"The menace of global terrorism has been labeled the greatest threat to western civilization since communism and yet swimming pools, peanuts and lost deer kill more Americans every single year."
Paul Joseph Watson
Risk management is working extremely well for homo sapiens as a species. We have pretty much beaten plague, pestilence and poverty; or at least made great inroads into them. By most metrics, the past few thousand years have shown steady improvement. Our world is safer and we are living longer, healthier lives than ever before. Global warming, artificial intelligence and the pace of technological change among other issues present significant risks of course, but death rates due to our traditional existential threats such as disease, war or malnutrition have been dropping steadily. Despite the prevalence of reporting in the media, and the occasional reversals, the overall trend is that we are living longer, with less warfare, fewer murders and less inhumane practices than anytime in recorded history. In 700 pages, Steven Pinker’s book, The Better Angels of Our Nature: Why Violence Has Declined argues effectively that there has been an extraordinary, but little recognized, long-term worldwide reduction in all forms of violence stretching back at least 12,000 years. The Human Security Reports agree with this view and the 2015 Global Hunger Index goes so far as to say that “Calamitous famines, which are famines that kill more than one million people, seem to have vanished."
So if we are doing relatively well in managing our major risks, what then is wrong with risk management? Two reasons I would suggest:
1. Few improvements in mortality or quality of life are due to risk management as such; and,
2. The quote by Paul Watson pretty much sums up the average person's risk management approach.
Improvements in mortality owe less to our application of risk management principles than to improvements in sanitation and hygiene. Our improved ability to manage conflict in non-violent ways, meanwhile, owes little to formal risk management but much to the increasing human and financial costs of war. Certainly, our ability to cooperate as a species has helped and in many respects, the rise of science has been due to the increase in our population density. This, in turn, may be due to the agrarian revolution. But simply having more researchers will generate more data; which in turn is likely to generate more benefits.
The challenge for us, however, isn't finding enough data; it is how we choose to use it. We are pre-disposed to making risk decisions based on emotion rather than science. It took us most of the past 100 million years to develop a wonderful risk management system known colloquially as the ‘fight or flight’ response. Originally described by the Harvard physiologist Walter Cannon, this response is hard-wired into our brains and represents a genetic wisdom designed to protect us from harm. This mechanism lives in the limbic system of our brain and when stimulated, initiates a sequence of nerve firing and chemical release that prepares our body for running or fighting. So far so good. An ideal system for defending ourselves and our clan from attack or avoiding the sabre tooth tiger.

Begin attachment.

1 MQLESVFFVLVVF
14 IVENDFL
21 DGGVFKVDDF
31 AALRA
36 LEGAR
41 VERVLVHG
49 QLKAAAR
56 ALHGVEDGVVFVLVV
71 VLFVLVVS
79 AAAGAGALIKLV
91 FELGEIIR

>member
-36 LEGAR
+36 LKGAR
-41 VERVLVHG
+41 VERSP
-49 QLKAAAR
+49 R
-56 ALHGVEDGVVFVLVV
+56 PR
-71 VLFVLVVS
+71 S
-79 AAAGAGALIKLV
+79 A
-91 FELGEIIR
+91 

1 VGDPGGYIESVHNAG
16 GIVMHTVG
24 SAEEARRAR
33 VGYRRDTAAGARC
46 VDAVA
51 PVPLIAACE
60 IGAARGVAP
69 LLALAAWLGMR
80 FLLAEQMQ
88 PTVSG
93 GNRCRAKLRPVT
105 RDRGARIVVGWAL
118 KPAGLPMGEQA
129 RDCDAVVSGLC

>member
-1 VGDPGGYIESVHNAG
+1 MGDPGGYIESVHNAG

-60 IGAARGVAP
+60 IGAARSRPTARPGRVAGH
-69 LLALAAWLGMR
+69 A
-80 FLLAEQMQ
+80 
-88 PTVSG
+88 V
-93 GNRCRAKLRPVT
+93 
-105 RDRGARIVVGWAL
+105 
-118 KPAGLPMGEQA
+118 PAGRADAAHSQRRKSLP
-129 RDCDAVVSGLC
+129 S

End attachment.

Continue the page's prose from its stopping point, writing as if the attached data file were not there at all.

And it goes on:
The hypothalamus is controlled by the Amygdala, a part of the Limbic system which in turn is responsible, among other things, for the processing and memory of emotional reactions. It’s only the size of an almond, and yet it has the ability to take over control of the entire body with its stored impulses. Unfortunately, we live in a vastly more complex world than our ancestors. We operate cars and computers, ingest artificial carcinogens and face issues of climate change, healthcare budgets and many more risks which the limbic system isn’t equipped for. Luckily we have another risk management system called the neocortex which is well suited to complex analysis, logic and statistical modelling that we need to deal with modern risks. At 2 to 3 million years old, however, the neocortex is still in the beta testing stage. If both these systems played together nicely we wouldn’t have a problem. But the reality is that they generally don’t. The ancient system where we make decisions based on emotion (feeling) is lower down the brain stem and it’s fast, fast, fast at making decisions and reacting. The neocortex (reason) needs data and time to make an assessment and is a more complex piece of work generally. ‘Feeling’, therefore, is in prime position to hijack our 'reason' and take over our risk management decision-making – and usually it does. Always using ‘reason’ to assess risks is possible but it takes training and discipline.
So, what's wrong with risk management? Simply that we make most of our decisions based on emotion rather than nice logical frameworks such as ISO31000 or analysis using complexity theory and the like.
Not convinced yet? OK. Fair enough. Have a look at the slightly tongue-in-cheek adaptation of the Department of Homeland Security Threat Advisory Level and see if the ratings align with your colleagues' perceptions? Or with your government's annual budget allocations? Or indeed, with your personal spending on nutrition, exercise and education?
If it were just a matter of missing a swim because we are scared of sharks, we really don't need to care. But there is more at stake here. Big decisions are made by humans. Our political leaders have learned to exploit our fear-based decision making and, as a result, there is public support for allocating vast resources to initiatives such as the ‘war-on <insert name of current perceived crisis>’ yet little support for often far more critical issues, such as climate change, artificial intelligence and heart disease to name but a few.
I don't like to leave things hanging without a good solution so please see next weeks article for my 'How to improve risk management'.